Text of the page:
He eventually tired of me and of the band. We stopped performing together in October of 2016, after three solid years of performing with me and two of his brothers. We performed regularly at The Roundhouse at Put-In-Bay, Ohio, and all over the state of Michigan including Mackinac Island, Ann Arbor, East Lansing, Grand Rapids, Metro Detroit. There’s a redundancy that goes along with performing as much as we did. You play the same songs every night, go through the same routine at every venue, and the glitter and glamour wears away as the road, the audiences, and the repertoire fades into a job. Despite all of this, The Spragues Band, was the best band I had ever been in. I would get chills performing with these three very talented young men that were my descendants. The sound we created was unlike any I had known. I’d often see people in the audiences just staring and taking in the entire experience of watching us and hearing us perform so well. I was privileged to have been in this band, and I wish it had never ended.
After the band, Gabe created a period of stability for himself, and rose from barista to general manager of Bigby’s at the MSU union building. As I said, he was very capable, and I had come to believe that maybe he had found his niche in life, and secretly hoped that he and I would also  become musical comrades again one day, but eventually he  became restless, and moved on from job to job, place to place.
I discovered that he was using heroin in October of 2017. He messaged me because he wanted to do laundry at my house. That was when I was told that he was using and I didn’t hesitate to tell Gabe that I didn’t want him in my house. I told him that I had known five heroin addicts in my life. Two died, one disappeared, and two are still alive and well today. The two that  lived were band mates I’d had arrested  many years ago for pawning all of my gear. They were forced to make restitution, submit to drug tests, and be on probation for a year. As soon as their probation ended they slipped back into using until they decided to flee to another city hundreds of miles away, so as to be disassociated with anyone that used or sold heroin. I believe that decision saved their lives.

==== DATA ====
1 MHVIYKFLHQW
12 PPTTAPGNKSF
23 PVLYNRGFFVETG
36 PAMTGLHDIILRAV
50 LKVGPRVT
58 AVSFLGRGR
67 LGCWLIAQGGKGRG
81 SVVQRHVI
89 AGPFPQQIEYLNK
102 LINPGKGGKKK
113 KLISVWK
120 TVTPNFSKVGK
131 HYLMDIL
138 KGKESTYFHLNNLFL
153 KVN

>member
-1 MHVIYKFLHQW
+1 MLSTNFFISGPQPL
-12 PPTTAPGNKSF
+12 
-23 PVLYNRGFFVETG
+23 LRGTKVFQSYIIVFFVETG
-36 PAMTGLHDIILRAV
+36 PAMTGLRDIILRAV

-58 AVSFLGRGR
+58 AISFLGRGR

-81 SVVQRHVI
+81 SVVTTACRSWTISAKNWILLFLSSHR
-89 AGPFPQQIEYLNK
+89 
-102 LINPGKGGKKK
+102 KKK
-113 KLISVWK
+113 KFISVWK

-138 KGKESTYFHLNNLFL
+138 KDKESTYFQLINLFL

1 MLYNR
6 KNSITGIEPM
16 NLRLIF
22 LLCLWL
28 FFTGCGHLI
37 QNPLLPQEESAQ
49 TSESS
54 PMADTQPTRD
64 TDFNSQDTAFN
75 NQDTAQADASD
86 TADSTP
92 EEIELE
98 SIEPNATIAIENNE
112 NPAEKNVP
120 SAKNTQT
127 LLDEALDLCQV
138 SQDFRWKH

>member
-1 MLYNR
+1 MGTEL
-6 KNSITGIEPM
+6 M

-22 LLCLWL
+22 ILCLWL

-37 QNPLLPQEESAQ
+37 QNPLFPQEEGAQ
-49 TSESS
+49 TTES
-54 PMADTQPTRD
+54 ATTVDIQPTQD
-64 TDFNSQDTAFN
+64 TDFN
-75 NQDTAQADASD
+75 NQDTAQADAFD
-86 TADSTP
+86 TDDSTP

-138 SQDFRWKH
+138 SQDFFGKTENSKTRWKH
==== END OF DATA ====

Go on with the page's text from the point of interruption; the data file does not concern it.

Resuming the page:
I told Gabe that I loved him and that he could always talk to me, but if I were to give him food, money, a place to stay, I would be enabling him. It was entirely on him to quit using and no one else could help him. This was really tough love, but he later thanked me for it when he’d gone through a period of being clean.
We were fortunate that he was incredibly candid about his impairment. I sent him this message over Face book: “Something you need to keep in mind with all this. It's not the months, weeks, days, hours or minutes. The strength of resistance lies in the moment. And every moment you win, the minutes, hours, days, weeks, months and years build up. Stop and listen to yourself breathe. If you're listening to yourself breathe, your living in the moment. Don't give any moment up to temptation. Win the moment, always. Please get better.
About 8 weeks ago, it appeared that he had finally turned for the best. He worked for his uncle for about a week and then worked with his dad (my son Josh)  for several weeks .He was always showing up on time, and it was clear that he wasn’t using. I was so encouraged I asked Josh to have him call me. I had hoped to talk him into playing a few shows with me.